Back in the years of bell-bottoms and roller disco, great titans fought with calculators. Four decades on, we have the iPhone. Who says war has no benefit?
If you spend any time around technology, and probably even if you don’t, then you’ll probably also have heard some variation on the saying, “There’s more computing power in your pocket than was used to send humans to the moon.” It’s true, of course. The chip in the recently announced iPhone XS runs about five million times faster than the Apollo Guidance Computer. But the axiom has been true for rather longer than most people realize.
The other day, I stumbled across a wonderful Twitter thread that talked about the “Great Calculator Race” of the 1970s and detailed some of the wonderful, wacky designs manufacturers unleashed upon the world. The first computing device that would actually fit in your pocket (a man’s pocket, that is) was the Cal Tech, a 1967 prototype created by Texas Instruments, although like many of the earliest pocket calculators it still required an AC power lead to work rather than batteries. It was black, boxy, and incredibly sleek compared to expensive, desk-mounted calculators like the chunky Casio Model 14-A.
In 1969, while humans were wandering around on the moon, technology companies were already working on making slimmer, faster calculators, like Sharp’s 1970 QT-8B Micro Compet. It was the first mass-produced battery-powered pocket calculator, with red, white, and blue buttons and a hooded vacuum tube display; Hewlett-Packard’s 1971 HP-35, with a bright red display and 35 yellow and blue keys, was even faster. Its microprocessor was capable of performing trigonometric and exponential functions. It was the first pocket scientific calculator, and killed the slide rule stone-dead, but it wasn’t yet a match for the Apollo Guidance Computer—it was about 200 times slower.
The successor to the HP-35, the HP-65, was even more ambitious: it used magnetic cards to “save” and “load” programs, and supported up to 100 lines of code. It came with algorithms for hundreds of different applications—differential equations, stock prices, statistics, and more. The bottom was tapered thinner than the top, too, to better fit into a shirt pocket.
Sharp’s QT-8B Micro Compet from 1970, the first battery-powered pocket calculator, pictured here in its charging dock.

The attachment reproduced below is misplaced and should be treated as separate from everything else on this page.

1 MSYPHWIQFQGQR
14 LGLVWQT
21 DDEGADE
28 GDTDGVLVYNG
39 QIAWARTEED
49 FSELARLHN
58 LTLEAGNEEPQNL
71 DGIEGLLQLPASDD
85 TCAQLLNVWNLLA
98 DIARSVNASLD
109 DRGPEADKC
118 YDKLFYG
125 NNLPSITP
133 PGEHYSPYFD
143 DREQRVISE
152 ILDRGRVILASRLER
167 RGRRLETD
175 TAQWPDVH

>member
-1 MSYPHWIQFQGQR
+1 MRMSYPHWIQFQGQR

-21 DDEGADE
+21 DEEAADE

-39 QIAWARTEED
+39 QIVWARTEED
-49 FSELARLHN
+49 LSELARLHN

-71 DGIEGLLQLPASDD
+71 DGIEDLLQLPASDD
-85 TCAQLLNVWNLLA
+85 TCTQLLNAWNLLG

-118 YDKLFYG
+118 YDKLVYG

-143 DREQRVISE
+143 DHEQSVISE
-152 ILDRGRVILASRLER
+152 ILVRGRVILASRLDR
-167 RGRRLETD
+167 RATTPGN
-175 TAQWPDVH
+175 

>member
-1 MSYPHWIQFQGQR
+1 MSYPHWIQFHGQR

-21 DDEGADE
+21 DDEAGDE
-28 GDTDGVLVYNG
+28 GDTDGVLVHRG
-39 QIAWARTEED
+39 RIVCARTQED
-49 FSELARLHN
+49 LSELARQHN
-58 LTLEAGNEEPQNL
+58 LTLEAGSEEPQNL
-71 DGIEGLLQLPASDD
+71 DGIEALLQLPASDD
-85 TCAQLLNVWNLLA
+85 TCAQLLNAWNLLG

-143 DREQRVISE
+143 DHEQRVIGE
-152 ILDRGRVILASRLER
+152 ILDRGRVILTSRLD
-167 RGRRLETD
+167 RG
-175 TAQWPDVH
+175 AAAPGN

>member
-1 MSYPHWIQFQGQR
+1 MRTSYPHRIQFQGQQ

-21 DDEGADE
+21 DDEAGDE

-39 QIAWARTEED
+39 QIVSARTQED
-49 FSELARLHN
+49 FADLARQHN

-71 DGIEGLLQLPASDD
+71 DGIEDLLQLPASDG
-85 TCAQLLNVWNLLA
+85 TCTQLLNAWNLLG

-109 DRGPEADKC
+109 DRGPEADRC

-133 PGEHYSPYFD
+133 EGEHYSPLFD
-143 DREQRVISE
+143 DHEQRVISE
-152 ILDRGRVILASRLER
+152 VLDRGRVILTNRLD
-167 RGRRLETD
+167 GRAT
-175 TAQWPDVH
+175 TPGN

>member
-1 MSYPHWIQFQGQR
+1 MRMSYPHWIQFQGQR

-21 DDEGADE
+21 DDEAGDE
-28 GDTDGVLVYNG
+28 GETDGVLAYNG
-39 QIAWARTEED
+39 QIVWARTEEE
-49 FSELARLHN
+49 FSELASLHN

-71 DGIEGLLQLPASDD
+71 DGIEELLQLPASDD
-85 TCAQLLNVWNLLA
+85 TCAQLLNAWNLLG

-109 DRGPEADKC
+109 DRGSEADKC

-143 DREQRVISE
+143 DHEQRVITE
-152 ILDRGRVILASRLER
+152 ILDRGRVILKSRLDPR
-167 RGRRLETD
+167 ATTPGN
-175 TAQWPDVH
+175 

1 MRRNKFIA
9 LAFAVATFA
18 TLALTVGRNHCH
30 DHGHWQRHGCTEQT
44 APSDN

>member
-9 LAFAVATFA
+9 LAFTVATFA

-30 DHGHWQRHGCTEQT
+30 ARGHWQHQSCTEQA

The HP-65 was also the first programmable pocket calculator in space, taken aboard the 1975 Apollo-Soyuz Test Project, a groundbreaking U.S.-Russian collaboration that arguably marked the end of the space race. The HP-65 was there as a backup, in case of problems with the Apollo Guidance Computer. Just six years after Michael Collins, Buzz Aldrin, and Neil Armstrong’s historic mission, a calculator was already judged capable enough to fill in for the hardware that took them to the moon.
The HP-65 marked the start of a new era, as silicon chips became cheap and ubiquitous. The Speak & Spell, which Texas Instruments released in 1978, wasn’t just an iconic toy—it had a third of the processing power of the Apollo Guidance Computer, and cost just $50 (about $191 today). Through the 1970s and into the 1980s, the Great Calculator Race turned into the pocket computer boom, and devices gained more and more features: by 1979, you could accessorize a calculator like the HP-41C with extras such as a barcode reader, a floppy disk drive, and a printer. The device even came along on nine early space shuttle missions to perform basic calculations and serve as a backup to the main onboard computer.
A magazine ad for the HP-41C, showing off its connectivity with other devices, such as a portable printer. (Hewlett-Packard, 1979)
The Soviet Union had its own parallel programmable calculator industry in the late 1970s, beginning with 1978’s garish, plasticky Elektronika B3–21 and followed by the equally cheap-looking Elektronika B3–34, released in 1980 and sold for 85 rubles (about $35, or $107 in 2018 adjusted for inflation, although historical currency conversions across the Iron Curtain should always be taken with a pinch of salt). This was the first computer many people in the USSR ever used, and they wrote all kinds of programs for it—from scientific and business software to adventure games. In 1985, the science magazine Tekhnika Molodezhi published a science fiction story named “Way to Earth,” accompanied by programs for the B3–34 that could be used to simulate the story’s journey from the moon to the Earth. The calculator sent humans to the moon in fiction, if not fact.